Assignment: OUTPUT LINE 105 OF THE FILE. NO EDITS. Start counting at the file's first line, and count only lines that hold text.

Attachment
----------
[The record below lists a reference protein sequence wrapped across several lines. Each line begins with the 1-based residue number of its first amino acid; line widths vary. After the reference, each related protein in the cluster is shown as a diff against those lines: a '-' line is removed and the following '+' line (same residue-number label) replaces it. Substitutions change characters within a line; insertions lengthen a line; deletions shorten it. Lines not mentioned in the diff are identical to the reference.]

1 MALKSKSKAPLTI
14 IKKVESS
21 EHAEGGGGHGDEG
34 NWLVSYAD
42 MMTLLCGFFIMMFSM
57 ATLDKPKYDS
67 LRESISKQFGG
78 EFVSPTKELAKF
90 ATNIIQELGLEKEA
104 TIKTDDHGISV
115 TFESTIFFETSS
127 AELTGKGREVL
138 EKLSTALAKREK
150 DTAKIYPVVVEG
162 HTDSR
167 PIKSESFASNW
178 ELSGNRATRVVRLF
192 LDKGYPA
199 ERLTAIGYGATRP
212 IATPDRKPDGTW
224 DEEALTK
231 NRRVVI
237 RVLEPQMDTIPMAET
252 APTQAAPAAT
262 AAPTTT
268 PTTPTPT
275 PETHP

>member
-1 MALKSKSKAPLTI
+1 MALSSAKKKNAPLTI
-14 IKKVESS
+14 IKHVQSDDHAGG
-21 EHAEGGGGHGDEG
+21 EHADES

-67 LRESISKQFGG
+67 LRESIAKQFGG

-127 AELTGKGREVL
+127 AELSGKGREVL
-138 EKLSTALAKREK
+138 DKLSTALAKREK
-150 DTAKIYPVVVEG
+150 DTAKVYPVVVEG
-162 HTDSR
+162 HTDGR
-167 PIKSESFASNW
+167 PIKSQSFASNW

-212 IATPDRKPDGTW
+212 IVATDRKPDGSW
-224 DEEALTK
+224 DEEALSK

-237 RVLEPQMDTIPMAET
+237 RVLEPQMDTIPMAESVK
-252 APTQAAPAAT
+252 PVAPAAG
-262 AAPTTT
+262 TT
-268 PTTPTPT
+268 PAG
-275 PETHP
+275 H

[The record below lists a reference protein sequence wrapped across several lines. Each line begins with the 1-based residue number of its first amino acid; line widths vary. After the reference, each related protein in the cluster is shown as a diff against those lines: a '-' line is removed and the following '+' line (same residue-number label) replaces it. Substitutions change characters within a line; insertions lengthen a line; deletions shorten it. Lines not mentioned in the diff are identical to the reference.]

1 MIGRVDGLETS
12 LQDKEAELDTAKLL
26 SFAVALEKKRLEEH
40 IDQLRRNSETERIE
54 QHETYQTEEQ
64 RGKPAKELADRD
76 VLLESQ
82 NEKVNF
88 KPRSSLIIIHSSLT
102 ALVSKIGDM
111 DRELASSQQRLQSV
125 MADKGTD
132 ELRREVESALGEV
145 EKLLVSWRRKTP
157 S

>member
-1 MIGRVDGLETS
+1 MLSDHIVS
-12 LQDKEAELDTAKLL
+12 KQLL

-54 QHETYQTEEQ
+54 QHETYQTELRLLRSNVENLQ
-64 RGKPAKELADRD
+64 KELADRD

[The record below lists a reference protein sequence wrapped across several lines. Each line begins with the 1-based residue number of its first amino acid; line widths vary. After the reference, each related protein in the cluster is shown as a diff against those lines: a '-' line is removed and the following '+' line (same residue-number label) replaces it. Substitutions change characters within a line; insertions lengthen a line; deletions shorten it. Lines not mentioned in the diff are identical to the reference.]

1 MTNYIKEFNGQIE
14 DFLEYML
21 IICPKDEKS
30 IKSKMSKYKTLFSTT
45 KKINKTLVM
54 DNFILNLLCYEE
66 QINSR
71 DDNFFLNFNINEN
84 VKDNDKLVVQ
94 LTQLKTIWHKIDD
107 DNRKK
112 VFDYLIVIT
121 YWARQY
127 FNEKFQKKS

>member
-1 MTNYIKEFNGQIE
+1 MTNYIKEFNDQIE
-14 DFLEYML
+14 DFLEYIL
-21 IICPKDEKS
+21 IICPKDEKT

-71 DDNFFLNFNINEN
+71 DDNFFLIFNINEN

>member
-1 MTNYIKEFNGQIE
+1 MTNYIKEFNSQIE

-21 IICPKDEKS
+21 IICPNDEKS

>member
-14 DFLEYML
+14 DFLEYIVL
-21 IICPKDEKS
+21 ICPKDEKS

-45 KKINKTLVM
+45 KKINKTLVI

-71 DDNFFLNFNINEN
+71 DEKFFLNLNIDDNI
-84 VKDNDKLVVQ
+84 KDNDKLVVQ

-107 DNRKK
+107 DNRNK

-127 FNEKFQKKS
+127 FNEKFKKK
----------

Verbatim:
-14 DFLEYML